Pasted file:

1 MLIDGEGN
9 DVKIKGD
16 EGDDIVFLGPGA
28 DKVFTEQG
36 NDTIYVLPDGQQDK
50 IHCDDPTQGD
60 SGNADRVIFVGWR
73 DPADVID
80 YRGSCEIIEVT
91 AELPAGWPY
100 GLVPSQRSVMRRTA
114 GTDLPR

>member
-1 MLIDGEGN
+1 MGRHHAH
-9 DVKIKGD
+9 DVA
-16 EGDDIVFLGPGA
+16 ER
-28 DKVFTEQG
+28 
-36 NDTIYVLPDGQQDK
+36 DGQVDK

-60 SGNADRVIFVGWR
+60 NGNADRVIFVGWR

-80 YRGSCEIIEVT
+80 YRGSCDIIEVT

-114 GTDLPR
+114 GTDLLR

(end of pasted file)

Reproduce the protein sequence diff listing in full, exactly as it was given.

1 MLIDGEGN
9 DVKIKGD
16 EGDDIVFLGPGA
28 DKVFTEQG
36 NDTIYVLPDGQQDK
50 IHCDDPTQGD
60 SGNADRVIFVGWR
73 DPADVID
80 YRGSCEIIEVT
91 AELPAGWPY
100 GLVPSQRSVMRRTA
114 GTDLPR

>member
-1 MLIDGEGN
+1 MGRHHAH
-9 DVKIKGD
+9 DVA
-16 EGDDIVFLGPGA
+16 ER
-28 DKVFTEQG
+28 
-36 NDTIYVLPDGQQDK
+36 DGQVDK

-60 SGNADRVIFVGWR
+60 NGNADRVIFVGWR

-80 YRGSCEIIEVT
+80 YRGSCDIIEVT

-114 GTDLPR
+114 GTDLLR